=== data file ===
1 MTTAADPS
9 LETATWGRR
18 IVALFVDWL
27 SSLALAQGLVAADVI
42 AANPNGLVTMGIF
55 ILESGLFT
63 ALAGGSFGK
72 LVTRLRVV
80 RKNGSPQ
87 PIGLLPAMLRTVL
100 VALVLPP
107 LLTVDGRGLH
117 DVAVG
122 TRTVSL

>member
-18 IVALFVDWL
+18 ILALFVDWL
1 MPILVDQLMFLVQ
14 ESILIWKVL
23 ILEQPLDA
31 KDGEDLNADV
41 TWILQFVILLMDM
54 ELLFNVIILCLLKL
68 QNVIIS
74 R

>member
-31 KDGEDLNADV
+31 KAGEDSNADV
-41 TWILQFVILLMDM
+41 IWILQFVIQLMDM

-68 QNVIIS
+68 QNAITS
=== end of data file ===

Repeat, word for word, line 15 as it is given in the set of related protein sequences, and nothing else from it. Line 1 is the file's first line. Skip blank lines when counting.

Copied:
>member